After the child has successfully completed three very difficult train car tasks in a row (or is displaying signs of fatigue), he or she will be presented words segmented into phonemes. A headshot of the train conductor will read the posted word complete with facial expression and moving lips, while sounding out each syllable and encouraging the child to repeat the word as loudly or softly as desired. This fast paced exercise should reinvigorate the student for learning new material while also making him or her feel accomplished when quickly completing an easier task. The integration of the conductor’s face in this screenshot is important to note, as it mirrors the findings by Massaro and Bosseler (2005), who discovered that children with autism learn significantly faster in the presence of a computer generated face. According to this same source, the human face provides visual information during speech production which may be helpful for individuals with mental retardation.

Throughout the TTR program, children will be reminded to click on any of the help modules to request assistance as needed. Information provided in the help bars will be based on the child’s current abilities and success in responding to previous train car activities, through a knowledge tracing process. Each child can request a spoken cue, one where the conductor enters the center of the screen and speaks directly to the learner, providing the first few sounds of a letter or other hints as appropriate according to the exercise. Other cues can be given through animated prompts or separation of syllables in a more difficult word. When a child has asked repeatedly for help through the help menu, an instant message will be immediately sent to the supervising teacher or parent via cellular phone or computer. This notification system will allow instructors to intervene before a child becomes too frustrated or to step in to correct a behavioral problem. An email log of each help request and incorrect response will be maintained and emailed to all applicable users (teachers, parents, clinicians, and others).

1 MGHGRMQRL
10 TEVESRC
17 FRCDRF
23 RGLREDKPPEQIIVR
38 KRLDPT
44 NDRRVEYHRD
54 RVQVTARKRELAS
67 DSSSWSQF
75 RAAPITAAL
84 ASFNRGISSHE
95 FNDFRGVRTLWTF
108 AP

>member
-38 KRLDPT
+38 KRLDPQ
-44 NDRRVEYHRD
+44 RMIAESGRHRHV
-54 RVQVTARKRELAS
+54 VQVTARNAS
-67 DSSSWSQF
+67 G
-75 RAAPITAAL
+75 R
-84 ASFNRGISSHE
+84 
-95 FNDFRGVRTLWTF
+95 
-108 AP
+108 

After all of the train tasks have been completed, the train will travel across the screen in a circular pattern on the tracks quickly as the conductor (and the student) repeat words from earlier within the lesson across the train cars.

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TRAINing to Read: A Cognitive Tutor for Children with Mental Retardation (Part 2)

June 24th, 2010 Comments off

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Bob the Conductor will be shown delivering all of the toys that each child learned about through the reading activities, and at the end of this sequence of graphics, children will be presented with a redemption code where they can ask a parent to help them enter online and chose one of the many prizes to be mailed to their home.

The physical construction of this downloadable computer program must be designed and tested on hundreds of children with mental retardation to determine the efficacy of the model with an appropriate power. Developers must first identify a school district similar to those involved in the testing of Betty’s Brain where cooperation and collaboration is beneficial to both parties and there exists a large population of high functioning individuals with mental retardation. In the initial test stages, TTR should first be deployed specifically for children with mental retardation with IQs greater than 70 because previous research suggests that these children are capable of learning to read. Once the effectiveness has been determined and revisions made to the program, children with lower IQs should be tested to ensure that children of all cognitive abilities can benefit from the TTR computer program. Modifications may be required to provide a more suitable learning environment for children with lower cognitive functioning, but this should be addressed after initial deployment and revisions have been made.